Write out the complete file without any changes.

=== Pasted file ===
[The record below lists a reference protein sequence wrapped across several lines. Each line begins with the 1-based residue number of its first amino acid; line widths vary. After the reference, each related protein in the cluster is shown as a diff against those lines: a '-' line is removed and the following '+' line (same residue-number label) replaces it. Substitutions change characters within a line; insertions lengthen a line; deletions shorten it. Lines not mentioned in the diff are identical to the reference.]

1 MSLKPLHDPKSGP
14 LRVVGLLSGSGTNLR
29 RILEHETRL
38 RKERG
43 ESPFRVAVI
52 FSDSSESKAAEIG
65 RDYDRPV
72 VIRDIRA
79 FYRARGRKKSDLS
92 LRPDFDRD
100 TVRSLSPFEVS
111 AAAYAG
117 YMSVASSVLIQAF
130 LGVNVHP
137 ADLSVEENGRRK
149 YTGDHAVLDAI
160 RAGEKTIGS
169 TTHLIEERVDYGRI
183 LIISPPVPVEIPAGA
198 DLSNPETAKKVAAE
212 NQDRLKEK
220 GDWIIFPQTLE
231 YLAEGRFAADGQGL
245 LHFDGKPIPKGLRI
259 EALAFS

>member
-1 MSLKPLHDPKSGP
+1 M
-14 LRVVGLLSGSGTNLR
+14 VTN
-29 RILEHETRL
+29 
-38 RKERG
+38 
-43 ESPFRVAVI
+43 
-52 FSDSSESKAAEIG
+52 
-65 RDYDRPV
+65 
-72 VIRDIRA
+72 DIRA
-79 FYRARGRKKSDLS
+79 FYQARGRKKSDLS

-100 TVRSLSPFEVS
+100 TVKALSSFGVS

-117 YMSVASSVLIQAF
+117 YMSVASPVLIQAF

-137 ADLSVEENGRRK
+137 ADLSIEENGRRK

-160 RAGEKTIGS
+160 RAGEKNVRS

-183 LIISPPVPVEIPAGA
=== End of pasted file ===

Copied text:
[The record below lists a reference protein sequence wrapped across several lines. Each line begins with the 1-based residue number of its first amino acid; line widths vary. After the reference, each related protein in the cluster is shown as a diff against those lines: a '-' line is removed and the following '+' line (same residue-number label) replaces it. Substitutions change characters within a line; insertions lengthen a line; deletions shorten it. Lines not mentioned in the diff are identical to the reference.]

1 MSLKPLHDPKSGP
14 LRVVGLLSGSGTNLR
29 RILEHETRL
38 RKERG
43 ESPFRVAVI
52 FSDSSESKAAEIG
65 RDYDRPV
72 VIRDIRA
79 FYRARGRKKSDLS
92 LRPDFDRD
100 TVRSLSPFEVS
111 AAAYAG
117 YMSVASSVLIQAF
130 LGVNVHP
137 ADLSVEENGRRK
149 YTGDHAVLDAI
160 RAGEKTIGS
169 TTHLIEERVDYGRI
183 LIISPPVPVEIPAGA
198 DLSNPETAKKVAAE
212 NQDRLKEK
220 GDWIIFPQTLE
231 YLAEGRFAADGQGL
245 LHFDGKPIPKGLRI
259 EALAFS

>member
-1 MSLKPLHDPKSGP
+1 M
-14 LRVVGLLSGSGTNLR
+14 VTN
-29 RILEHETRL
+29 
-38 RKERG
+38 
-43 ESPFRVAVI
+43 
-52 FSDSSESKAAEIG
+52 
-65 RDYDRPV
+65 
-72 VIRDIRA
+72 DIRA
-79 FYRARGRKKSDLS
+79 FYQARGRKKSDLS

-100 TVRSLSPFEVS
+100 TVKALSSFGVS

-117 YMSVASSVLIQAF
+117 YMSVASPVLIQAF

-137 ADLSVEENGRRK
+137 ADLSIEENGRRK

-160 RAGEKTIGS
+160 RAGEKNVRS

-183 LIISPPVPVEIPAGA